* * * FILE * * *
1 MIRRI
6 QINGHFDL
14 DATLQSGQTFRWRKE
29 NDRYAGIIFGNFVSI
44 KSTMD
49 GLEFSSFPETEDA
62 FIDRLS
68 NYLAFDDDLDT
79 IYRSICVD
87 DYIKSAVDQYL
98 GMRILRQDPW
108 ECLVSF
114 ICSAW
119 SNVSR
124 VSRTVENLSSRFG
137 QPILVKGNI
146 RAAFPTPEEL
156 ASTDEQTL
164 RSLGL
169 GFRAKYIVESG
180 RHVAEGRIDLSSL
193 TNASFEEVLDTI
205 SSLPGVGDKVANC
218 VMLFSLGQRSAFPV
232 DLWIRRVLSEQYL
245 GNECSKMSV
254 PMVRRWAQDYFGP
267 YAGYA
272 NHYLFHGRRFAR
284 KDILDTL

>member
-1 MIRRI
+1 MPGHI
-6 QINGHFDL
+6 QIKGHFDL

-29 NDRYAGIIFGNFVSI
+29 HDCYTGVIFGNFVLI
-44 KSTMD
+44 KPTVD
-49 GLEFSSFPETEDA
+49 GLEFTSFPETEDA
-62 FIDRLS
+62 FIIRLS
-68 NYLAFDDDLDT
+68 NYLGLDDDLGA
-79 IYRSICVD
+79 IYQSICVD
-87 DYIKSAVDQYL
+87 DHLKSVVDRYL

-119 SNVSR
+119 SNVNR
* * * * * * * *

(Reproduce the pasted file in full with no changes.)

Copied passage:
1 MIRRI
6 QINGHFDL
14 DATLQSGQTFRWRKE
29 NDRYAGIIFGNFVSI
44 KSTMD
49 GLEFSSFPETEDA
62 FIDRLS
68 NYLAFDDDLDT
79 IYRSICVD
87 DYIKSAVDQYL
98 GMRILRQDPW
108 ECLVSF
114 ICSAW
119 SNVSR
124 VSRTVENLSSRFG
137 QPILVKGNI
146 RAAFPTPEEL
156 ASTDEQTL
164 RSLGL
169 GFRAKYIVESG
180 RHVAEGRIDLSSL
193 TNASFEEVLDTI
205 SSLPGVGDKVANC
218 VMLFSLGQRSAFPV
232 DLWIRRVLSEQYL
245 GNECSKMSV
254 PMVRRWAQDYFGP
267 YAGYA
272 NHYLFHGRRFAR
284 KDILDTL

>member
-1 MIRRI
+1 MPGHI
-6 QINGHFDL
+6 QIKGHFDL

-29 NDRYAGIIFGNFVSI
+29 HDCYTGVIFGNFVLI
-44 KSTMD
+44 KPTVD
-49 GLEFSSFPETEDA
+49 GLEFTSFPETEDA
-62 FIDRLS
+62 FIIRLS
-68 NYLAFDDDLDT
+68 NYLGLDDDLGA
-79 IYRSICVD
+79 IYQSICVD
-87 DYIKSAVDQYL
+87 DHLKSVVDRYL

-119 SNVSR
+119 SNVNR